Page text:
Sharing thoughts with atheists could help counter abuse of faith, says Karen Armstrong
Religious traditions are highly complex and multifarious. Like art, religion is difficult to do well and is often done badly; like sex, it is often tragically abused. I hold no brief for witchcraft or the superstitious trading of body parts. Like many religious people, I do not believe in demons. I abhor violence of any kind, be it verbal or physical, religious or secular.
I have written at length about the desecration of religion in the crusades, inquisitions, and persecutions that have scarred human history. I have also pointed out that, driven by political humiliation and alienation, far too many Muslims have in recent years distorted the traditional Islamic view of jihad, which originally referred to the ‘effort’ required to implement the will of God in a violent world.
But these abuses do not constitute the whole story. Religion is also about the quest for transcendence, the discipline of compassion, and the endless search for meaning; it was not designed to provide us with the same kind of explanations as science, but to help us to live creatively, serenely, and kindly with the suffering that is an inescapable part of the human condition. As such, it continues to appeal to millions of human beings across the globe. To identify religion with its worst manifestations, claim that they represent the whole, and then demolish the straw dog thus set up does not seem a rational or useful way of conducting this important debate.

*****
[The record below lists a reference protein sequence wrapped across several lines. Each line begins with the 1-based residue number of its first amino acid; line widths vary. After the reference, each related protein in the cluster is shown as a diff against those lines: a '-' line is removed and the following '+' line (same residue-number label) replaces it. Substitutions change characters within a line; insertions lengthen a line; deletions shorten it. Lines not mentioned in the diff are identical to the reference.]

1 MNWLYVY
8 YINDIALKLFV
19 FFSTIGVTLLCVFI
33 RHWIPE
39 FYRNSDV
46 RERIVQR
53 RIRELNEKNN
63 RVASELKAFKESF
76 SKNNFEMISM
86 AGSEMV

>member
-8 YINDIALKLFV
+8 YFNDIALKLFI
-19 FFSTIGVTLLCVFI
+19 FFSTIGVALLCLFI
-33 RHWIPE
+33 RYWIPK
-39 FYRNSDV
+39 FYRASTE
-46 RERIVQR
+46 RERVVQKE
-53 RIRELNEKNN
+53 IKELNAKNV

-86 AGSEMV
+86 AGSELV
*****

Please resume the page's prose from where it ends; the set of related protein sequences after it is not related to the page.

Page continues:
Listen To Others
Historically, this kind of attack only serves to make religious fundamentalists more extreme. Sam Harris, Richard Dawkins, and Christopher Hitchens have flung down the gauntlet in their spirited — some would say intemperate — manifestos against religion. They cannot be surprised if people challenge their critique in the way that I attempt to do in my writings.
In the past, theologians such as Rudolf Bultmann, Karl Rahner, and Paul Tillich enjoyed fruitful conversations with atheists and found their theology enriched by the encounters.
We desperately need such interchange today. A truly Socratic dialogue with atheists could help to counter many of the abuses of faith that Harris so rightly deplores in his work titled The God Fraud.
by: Karen Armstrong
Psalvis, without looking it up in Wikipedia, can you tell us in your own words who the following people are: Sam Harris, Rudolf Bultman, Karl Rahner, Paul Tillich and Karen Armstrong?
No Khem, I do not personally know any of them. But what's your point?
I am still waiting for you to introduce this group to Gurdjieff.
As you have not, should I deduce that you do not know what you are talking about?
Karen Armstrong is a friend. And if you attend to her, she can become your friend too.
She wrote a best seller called History of God.
You may not wish to familiarize yourself with it because it destroys myth and superstition of the past - or at least puts it into a context that destroys. Are you having a fun time Khem? We listen, We learn, and as a result few pay much attention yo your website. Are ther millions or am I correct?